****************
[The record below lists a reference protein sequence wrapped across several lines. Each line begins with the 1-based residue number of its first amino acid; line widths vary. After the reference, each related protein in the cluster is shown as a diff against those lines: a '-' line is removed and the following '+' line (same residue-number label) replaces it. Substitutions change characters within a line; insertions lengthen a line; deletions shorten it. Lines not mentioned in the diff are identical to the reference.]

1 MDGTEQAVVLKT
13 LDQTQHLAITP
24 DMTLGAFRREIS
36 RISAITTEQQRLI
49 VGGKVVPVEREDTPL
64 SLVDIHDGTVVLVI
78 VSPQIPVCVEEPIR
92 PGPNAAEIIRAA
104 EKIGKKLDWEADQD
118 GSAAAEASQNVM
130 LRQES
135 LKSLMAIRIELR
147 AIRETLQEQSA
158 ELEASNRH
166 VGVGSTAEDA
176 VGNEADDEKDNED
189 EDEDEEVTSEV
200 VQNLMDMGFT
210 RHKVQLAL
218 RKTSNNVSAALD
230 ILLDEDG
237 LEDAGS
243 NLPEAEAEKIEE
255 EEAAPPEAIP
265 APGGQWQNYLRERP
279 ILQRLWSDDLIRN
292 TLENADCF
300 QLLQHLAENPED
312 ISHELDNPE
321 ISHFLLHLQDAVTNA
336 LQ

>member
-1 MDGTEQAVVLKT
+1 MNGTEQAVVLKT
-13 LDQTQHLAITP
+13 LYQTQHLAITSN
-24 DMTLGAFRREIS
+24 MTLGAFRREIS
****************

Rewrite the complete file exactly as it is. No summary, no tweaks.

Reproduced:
[The record below lists a reference protein sequence wrapped across several lines. Each line begins with the 1-based residue number of its first amino acid; line widths vary. After the reference, each related protein in the cluster is shown as a diff against those lines: a '-' line is removed and the following '+' line (same residue-number label) replaces it. Substitutions change characters within a line; insertions lengthen a line; deletions shorten it. Lines not mentioned in the diff are identical to the reference.]

1 MDGTEQAVVLKT
13 LDQTQHLAITP
24 DMTLGAFRREIS
36 RISAITTEQQRLI
49 VGGKVVPVEREDTPL
64 SLVDIHDGTVVLVI
78 VSPQIPVCVEEPIR
92 PGPNAAEIIRAA
104 EKIGKKLDWEADQD
118 GSAAAEASQNVM
130 LRQES
135 LKSLMAIRIELR
147 AIRETLQEQSA
158 ELEASNRH
166 VGVGSTAEDA
176 VGNEADDEKDNED
189 EDEDEEVTSEV
200 VQNLMDMGFT
210 RHKVQLAL
218 RKTSNNVSAALD
230 ILLDEDG
237 LEDAGS
243 NLPEAEAEKIEE
255 EEAAPPEAIP
265 APGGQWQNYLRERP
279 ILQRLWSDDLIRN
292 TLENADCF
300 QLLQHLAENPED
312 ISHELDNPE
321 ISHFLLHLQDAVTNA
336 LQ

>member
-1 MDGTEQAVVLKT
+1 MNGTEQAVVLKT
-13 LDQTQHLAITP
+13 LYQTQHLAITSN
-24 DMTLGAFRREIS
+24 MTLGAFRREIS